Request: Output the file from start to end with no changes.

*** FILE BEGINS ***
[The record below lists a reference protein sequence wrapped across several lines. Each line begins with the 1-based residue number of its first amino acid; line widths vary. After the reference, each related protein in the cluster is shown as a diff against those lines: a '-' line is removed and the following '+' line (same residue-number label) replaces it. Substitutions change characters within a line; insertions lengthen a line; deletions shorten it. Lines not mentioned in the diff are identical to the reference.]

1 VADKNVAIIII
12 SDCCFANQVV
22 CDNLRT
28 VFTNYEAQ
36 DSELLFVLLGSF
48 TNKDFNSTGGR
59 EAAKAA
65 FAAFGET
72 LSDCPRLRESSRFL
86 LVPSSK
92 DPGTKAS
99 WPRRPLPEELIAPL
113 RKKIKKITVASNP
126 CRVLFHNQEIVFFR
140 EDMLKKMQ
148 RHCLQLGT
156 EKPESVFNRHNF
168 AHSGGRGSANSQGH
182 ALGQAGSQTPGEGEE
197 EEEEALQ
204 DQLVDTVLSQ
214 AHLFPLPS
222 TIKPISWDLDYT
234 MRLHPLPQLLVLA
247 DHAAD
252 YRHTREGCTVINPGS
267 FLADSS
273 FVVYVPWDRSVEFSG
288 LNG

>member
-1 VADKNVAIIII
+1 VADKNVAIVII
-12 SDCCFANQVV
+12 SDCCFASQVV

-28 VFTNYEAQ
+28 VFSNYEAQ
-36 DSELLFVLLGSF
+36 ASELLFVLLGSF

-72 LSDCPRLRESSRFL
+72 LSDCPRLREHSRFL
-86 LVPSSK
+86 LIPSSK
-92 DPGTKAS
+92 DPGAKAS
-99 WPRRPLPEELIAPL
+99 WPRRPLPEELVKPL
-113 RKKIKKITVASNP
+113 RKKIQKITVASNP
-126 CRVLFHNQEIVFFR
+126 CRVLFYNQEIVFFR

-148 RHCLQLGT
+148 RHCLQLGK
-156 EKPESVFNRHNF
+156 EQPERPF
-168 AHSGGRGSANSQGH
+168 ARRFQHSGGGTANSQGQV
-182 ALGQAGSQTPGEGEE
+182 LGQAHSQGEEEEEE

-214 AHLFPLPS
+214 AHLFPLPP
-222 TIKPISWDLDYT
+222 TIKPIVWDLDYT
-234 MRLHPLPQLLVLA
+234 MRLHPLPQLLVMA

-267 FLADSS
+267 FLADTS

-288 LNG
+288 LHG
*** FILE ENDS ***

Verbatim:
[The record below lists a reference protein sequence wrapped across several lines. Each line begins with the 1-based residue number of its first amino acid; line widths vary. After the reference, each related protein in the cluster is shown as a diff against those lines: a '-' line is removed and the following '+' line (same residue-number label) replaces it. Substitutions change characters within a line; insertions lengthen a line; deletions shorten it. Lines not mentioned in the diff are identical to the reference.]

1 VADKNVAIIII
12 SDCCFANQVV
22 CDNLRT
28 VFTNYEAQ
36 DSELLFVLLGSF
48 TNKDFNSTGGR
59 EAAKAA
65 FAAFGET
72 LSDCPRLRESSRFL
86 LVPSSK
92 DPGTKAS
99 WPRRPLPEELIAPL
113 RKKIKKITVASNP
126 CRVLFHNQEIVFFR
140 EDMLKKMQ
148 RHCLQLGT
156 EKPESVFNRHNF
168 AHSGGRGSANSQGH
182 ALGQAGSQTPGEGEE
197 EEEEALQ
204 DQLVDTVLSQ
214 AHLFPLPS
222 TIKPISWDLDYT
234 MRLHPLPQLLVLA
247 DHAAD
252 YRHTREGCTVINPGS
267 FLADSS
273 FVVYVPWDRSVEFSG
288 LNG

>member
-1 VADKNVAIIII
+1 VADKNVAIVII
-12 SDCCFANQVV
+12 SDCCFASQVV

-28 VFTNYEAQ
+28 VFSNYEAQ
-36 DSELLFVLLGSF
+36 ASELLFVLLGSF

-72 LSDCPRLRESSRFL
+72 LSDCPRLREHSRFL
-86 LVPSSK
+86 LIPSSK
-92 DPGTKAS
+92 DPGAKAS
-99 WPRRPLPEELIAPL
+99 WPRRPLPEELVKPL
-113 RKKIKKITVASNP
+113 RKKIQKITVASNP
-126 CRVLFHNQEIVFFR
+126 CRVLFYNQEIVFFR

-148 RHCLQLGT
+148 RHCLQLGK
-156 EKPESVFNRHNF
+156 EQPERPF
-168 AHSGGRGSANSQGH
+168 ARRFQHSGGGTANSQGQV
-182 ALGQAGSQTPGEGEE
+182 LGQAHSQGEEEEEE

-214 AHLFPLPS
+214 AHLFPLPP
-222 TIKPISWDLDYT
+222 TIKPIVWDLDYT
-234 MRLHPLPQLLVLA
+234 MRLHPLPQLLVMA

-267 FLADSS
+267 FLADTS

-288 LNG
+288 LHG